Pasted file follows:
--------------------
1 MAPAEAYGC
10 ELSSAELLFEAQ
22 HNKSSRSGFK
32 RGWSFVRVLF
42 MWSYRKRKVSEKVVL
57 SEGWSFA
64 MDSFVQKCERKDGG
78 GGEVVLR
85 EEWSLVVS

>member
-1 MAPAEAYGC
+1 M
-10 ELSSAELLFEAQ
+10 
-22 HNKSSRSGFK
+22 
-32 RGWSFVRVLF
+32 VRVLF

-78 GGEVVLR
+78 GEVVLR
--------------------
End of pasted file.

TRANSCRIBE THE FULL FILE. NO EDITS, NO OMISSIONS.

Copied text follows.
1 MAPAEAYGC
10 ELSSAELLFEAQ
22 HNKSSRSGFK
32 RGWSFVRVLF
42 MWSYRKRKVSEKVVL
57 SEGWSFA
64 MDSFVQKCERKDGG
78 GGEVVLR
85 EEWSLVVS

>member
-1 MAPAEAYGC
+1 M
-10 ELSSAELLFEAQ
+10 
-22 HNKSSRSGFK
+22 
-32 RGWSFVRVLF
+32 VRVLF

-78 GGEVVLR
+78 GEVVLR